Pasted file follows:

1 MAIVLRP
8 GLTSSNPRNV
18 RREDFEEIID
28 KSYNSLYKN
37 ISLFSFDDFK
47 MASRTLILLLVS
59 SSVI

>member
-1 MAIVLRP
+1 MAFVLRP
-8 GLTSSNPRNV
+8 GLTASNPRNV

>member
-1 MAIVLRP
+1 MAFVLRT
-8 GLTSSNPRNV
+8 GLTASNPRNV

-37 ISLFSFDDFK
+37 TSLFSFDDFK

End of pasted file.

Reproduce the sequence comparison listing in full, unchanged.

1 MAIVLRP
8 GLTSSNPRNV
18 RREDFEEIID
28 KSYNSLYKN
37 ISLFSFDDFK
47 MASRTLILLLVS
59 SSVI

>member
-1 MAIVLRP
+1 MAFVLRP
-8 GLTSSNPRNV
+8 GLTASNPRNV

>member
-1 MAIVLRP
+1 MAFVLRT
-8 GLTSSNPRNV
+8 GLTASNPRNV

-37 ISLFSFDDFK
+37 TSLFSFDDFK